Even gangsters get to go on spring break! Of course, being gangsters, Tony Soprano’s trip to Florida with Paulie Walnuts (Tony Sirico) is less about tequila shots on the beach and more about laying low to avoid the heat after an old murder resurfaces from 1982… but the two wiseguys still get plenty of time to relax in the sun while the remaining arm of the DeMeo crime family scrambles to control any potential damage. Continue reading

Boardwalk Empire: Al Capone’s 1920s Leather Car Coat

Stephen Graham as Al Capone on Boardwalk Empire

Stephen Graham as Al Capone on Boardwalk Empire (Episode 1.01: “Boardwalk Empire”)

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Stephen Graham as Al Capone, ambitious but volatile mob enforcer

Chicago, Winter 1920

Series: Boardwalk Empire
Episodes:
– “Boardwalk Empire” (Episode 1.01, dir. Martin Scorsese, aired 9/19/2010)
– “Anastasia” (Episode 1.04, dir. Jeremy Podeswa, aired 10/10/2010)
Creator: Terence Winter
Costume Designer: John A. Dunn

WARNING! Spoilers ahead!

Background

On the 75th anniversary of Al Capone’s death, I wanted to take this blog’s first overdue look at Stephen Graham’s explosive performance as the infamous gangster on Boardwalk Empire. Capone features as an influential if tertiary character to the main drama in Atlantic City, introduced as a smart-talking enforcer to the old-fashioned—and ill-fated—”Big Jim” Colosimo during the series premiere, set in January 1920 when Prohibition became the unpopular law of the land.

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The Godfather: Fredo’s Yellow Blazer in Las Vegas

John Cazale as Fredo Corleone in The Godfather (1972)

John Cazale as Fredo Corleone in The Godfather (1972)

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John Cazale as Fredo Corleone, insecure Mafia casino manager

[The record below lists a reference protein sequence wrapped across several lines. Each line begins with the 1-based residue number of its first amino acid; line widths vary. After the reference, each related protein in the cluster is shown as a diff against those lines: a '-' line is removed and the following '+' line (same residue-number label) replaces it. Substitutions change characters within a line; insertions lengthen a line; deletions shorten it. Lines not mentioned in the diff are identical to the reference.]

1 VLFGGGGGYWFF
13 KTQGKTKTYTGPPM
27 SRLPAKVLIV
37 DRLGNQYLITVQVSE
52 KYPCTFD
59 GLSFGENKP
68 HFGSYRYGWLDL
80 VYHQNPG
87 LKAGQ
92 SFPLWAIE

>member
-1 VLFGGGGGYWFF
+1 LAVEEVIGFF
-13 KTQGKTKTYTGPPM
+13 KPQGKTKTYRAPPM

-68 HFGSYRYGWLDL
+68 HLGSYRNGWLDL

Las Vegas, Summer 1954

Film: The Godfather
Release Date: March 14, 1972
Director: Francis Ford Coppola
Costume Designer: Anna Hill Johnstone

Background

“New year, new you” is a theme constantly touted by clickbait articles and lifestyle magazines through early January so, in the spirit of #MafiaMonday and the start of the 50th anniversary year of The Godfather, let’s take a look at one of the more startling reinventions in the world of mob movies: Fredo Corleone’s attempted transformation from forgotten brother to flamboyant swinger.

Sure, Fredo may still need the occasional “straightening out”—after all, banging cocktail waitresses two at a time is hardly good for business—but Las Vegas presents him with the opportunity to shed his middle child syndrome and explore a more independent side of himself… for better or worse. Continue reading

Kirk Douglas in The Brotherhood: Corduroy in Sicily

Kirk Douglas as Frank Ginetta in The Brotherhood (1968)

Kirk Douglas as Frank Ginetta in The Brotherhood (1968)

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Kirk Douglas as Frank Ginetta, Sicilian-American mob boss

Sicily, Spring 1968

Film: The Brotherhood
Release Date: December 25, 1968
Director: Martin Ritt
Costume Designer: Ruth Morley

Background